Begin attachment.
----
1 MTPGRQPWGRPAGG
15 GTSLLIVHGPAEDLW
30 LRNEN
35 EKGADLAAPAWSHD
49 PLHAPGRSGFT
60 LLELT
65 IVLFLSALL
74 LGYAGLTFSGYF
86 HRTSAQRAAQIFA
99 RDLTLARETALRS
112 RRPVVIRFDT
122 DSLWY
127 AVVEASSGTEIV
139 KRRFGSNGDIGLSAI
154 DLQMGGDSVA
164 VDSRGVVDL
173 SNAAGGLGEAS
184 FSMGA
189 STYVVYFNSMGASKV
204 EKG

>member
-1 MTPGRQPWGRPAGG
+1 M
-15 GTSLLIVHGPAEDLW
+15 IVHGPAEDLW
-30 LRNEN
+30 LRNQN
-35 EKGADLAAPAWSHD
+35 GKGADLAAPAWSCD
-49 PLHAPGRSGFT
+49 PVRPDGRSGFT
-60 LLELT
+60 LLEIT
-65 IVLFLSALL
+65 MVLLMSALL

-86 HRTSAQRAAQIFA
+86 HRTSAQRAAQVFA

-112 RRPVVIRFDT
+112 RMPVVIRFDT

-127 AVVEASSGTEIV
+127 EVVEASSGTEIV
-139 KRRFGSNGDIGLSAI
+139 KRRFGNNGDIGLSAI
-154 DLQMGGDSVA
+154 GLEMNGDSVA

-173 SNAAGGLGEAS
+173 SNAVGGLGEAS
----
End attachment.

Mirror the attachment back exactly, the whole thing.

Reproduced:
1 MTPGRQPWGRPAGG
15 GTSLLIVHGPAEDLW
30 LRNEN
35 EKGADLAAPAWSHD
49 PLHAPGRSGFT
60 LLELT
65 IVLFLSALL
74 LGYAGLTFSGYF
86 HRTSAQRAAQIFA
99 RDLTLARETALRS
112 RRPVVIRFDT
122 DSLWY
127 AVVEASSGTEIV
139 KRRFGSNGDIGLSAI
154 DLQMGGDSVA
164 VDSRGVVDL
173 SNAAGGLGEAS
184 FSMGA
189 STYVVYFNSMGASKV
204 EKG

>member
-1 MTPGRQPWGRPAGG
+1 M
-15 GTSLLIVHGPAEDLW
+15 IVHGPAEDLW
-30 LRNEN
+30 LRNQN
-35 EKGADLAAPAWSHD
+35 GKGADLAAPAWSCD
-49 PLHAPGRSGFT
+49 PVRPDGRSGFT
-60 LLELT
+60 LLEIT
-65 IVLFLSALL
+65 MVLLMSALL

-86 HRTSAQRAAQIFA
+86 HRTSAQRAAQVFA

-112 RRPVVIRFDT
+112 RMPVVIRFDT

-127 AVVEASSGTEIV
+127 EVVEASSGTEIV
-139 KRRFGSNGDIGLSAI
+139 KRRFGNNGDIGLSAI
-154 DLQMGGDSVA
+154 GLEMNGDSVA

-173 SNAAGGLGEAS
+173 SNAVGGLGEAS